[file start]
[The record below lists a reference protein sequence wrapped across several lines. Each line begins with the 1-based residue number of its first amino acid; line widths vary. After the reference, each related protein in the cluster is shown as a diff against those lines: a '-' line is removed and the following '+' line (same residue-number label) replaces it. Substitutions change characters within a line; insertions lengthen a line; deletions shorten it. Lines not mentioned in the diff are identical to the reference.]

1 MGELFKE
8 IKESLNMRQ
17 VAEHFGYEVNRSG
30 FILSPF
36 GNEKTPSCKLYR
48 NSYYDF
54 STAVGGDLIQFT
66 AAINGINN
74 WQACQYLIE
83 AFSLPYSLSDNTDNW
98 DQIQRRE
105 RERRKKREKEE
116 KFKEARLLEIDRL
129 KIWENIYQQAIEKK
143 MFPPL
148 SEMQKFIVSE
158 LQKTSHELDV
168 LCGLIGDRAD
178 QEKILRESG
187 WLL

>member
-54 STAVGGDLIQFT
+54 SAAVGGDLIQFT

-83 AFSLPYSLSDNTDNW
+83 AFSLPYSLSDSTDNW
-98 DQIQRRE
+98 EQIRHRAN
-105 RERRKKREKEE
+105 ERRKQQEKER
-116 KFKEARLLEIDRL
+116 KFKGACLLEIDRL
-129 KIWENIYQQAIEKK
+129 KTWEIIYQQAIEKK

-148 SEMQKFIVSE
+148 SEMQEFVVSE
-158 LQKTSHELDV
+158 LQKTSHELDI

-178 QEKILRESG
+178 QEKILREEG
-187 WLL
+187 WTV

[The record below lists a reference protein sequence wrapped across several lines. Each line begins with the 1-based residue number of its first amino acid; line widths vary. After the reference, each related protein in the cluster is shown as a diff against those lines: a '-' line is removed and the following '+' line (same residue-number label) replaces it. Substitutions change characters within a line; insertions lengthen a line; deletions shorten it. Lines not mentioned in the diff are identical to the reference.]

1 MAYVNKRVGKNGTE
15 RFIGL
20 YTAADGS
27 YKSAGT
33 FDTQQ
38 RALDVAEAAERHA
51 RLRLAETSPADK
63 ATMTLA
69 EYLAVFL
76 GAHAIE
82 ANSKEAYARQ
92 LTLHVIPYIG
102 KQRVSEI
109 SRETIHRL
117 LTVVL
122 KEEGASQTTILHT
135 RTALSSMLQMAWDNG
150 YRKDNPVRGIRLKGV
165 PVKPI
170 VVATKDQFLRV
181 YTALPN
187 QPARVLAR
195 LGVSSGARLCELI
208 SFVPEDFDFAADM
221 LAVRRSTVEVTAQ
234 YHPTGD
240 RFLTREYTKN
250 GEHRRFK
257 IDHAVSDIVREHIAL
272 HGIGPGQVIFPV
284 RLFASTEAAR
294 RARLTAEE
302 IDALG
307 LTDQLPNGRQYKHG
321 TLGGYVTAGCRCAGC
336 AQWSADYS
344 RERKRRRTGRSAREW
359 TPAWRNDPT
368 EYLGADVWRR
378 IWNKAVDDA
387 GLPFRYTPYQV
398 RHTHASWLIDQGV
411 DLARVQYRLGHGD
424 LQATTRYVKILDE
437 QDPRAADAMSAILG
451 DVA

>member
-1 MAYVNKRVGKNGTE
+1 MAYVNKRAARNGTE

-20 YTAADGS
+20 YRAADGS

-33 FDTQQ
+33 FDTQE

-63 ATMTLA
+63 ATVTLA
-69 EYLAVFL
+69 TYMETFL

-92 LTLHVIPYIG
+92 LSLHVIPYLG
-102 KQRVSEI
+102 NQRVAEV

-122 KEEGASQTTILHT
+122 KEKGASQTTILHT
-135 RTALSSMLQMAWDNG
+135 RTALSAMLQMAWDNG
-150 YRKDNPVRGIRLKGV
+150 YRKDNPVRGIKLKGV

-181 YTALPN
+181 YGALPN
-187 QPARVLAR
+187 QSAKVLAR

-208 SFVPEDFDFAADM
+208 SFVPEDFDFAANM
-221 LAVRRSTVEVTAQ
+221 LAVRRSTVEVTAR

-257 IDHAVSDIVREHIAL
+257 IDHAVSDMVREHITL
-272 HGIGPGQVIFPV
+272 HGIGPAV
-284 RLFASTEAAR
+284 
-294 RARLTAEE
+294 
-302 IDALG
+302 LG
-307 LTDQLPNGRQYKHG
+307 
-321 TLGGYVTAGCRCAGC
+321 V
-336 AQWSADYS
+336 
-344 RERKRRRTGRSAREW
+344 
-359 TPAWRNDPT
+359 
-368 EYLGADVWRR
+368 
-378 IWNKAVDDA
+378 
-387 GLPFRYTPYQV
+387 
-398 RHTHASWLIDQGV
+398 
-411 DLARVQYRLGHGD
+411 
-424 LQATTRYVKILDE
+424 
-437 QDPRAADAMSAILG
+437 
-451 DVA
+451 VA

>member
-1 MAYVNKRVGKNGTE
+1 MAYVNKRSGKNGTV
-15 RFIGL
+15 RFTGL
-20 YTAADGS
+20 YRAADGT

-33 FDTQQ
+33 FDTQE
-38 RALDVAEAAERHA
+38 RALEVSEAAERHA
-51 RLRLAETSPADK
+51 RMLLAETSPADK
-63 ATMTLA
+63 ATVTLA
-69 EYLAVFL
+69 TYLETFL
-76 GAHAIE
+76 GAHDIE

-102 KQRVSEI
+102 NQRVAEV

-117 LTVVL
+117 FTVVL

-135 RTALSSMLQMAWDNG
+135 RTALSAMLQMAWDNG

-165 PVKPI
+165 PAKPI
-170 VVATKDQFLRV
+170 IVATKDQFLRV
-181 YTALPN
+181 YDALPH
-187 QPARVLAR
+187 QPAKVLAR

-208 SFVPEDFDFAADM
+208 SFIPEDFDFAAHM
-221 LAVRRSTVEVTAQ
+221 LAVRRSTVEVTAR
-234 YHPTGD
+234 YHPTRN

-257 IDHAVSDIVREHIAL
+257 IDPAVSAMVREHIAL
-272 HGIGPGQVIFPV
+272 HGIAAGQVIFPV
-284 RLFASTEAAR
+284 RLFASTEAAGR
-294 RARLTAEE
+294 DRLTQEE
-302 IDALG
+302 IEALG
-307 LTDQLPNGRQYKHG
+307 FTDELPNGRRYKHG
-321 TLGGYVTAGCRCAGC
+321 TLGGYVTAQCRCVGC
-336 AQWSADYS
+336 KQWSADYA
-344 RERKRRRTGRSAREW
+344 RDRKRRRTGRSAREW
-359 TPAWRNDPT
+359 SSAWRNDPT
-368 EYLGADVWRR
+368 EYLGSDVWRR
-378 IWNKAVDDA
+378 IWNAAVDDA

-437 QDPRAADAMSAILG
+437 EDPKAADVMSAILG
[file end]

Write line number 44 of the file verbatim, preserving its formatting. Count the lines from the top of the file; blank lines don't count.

1 MAYVNKRVGKNGTE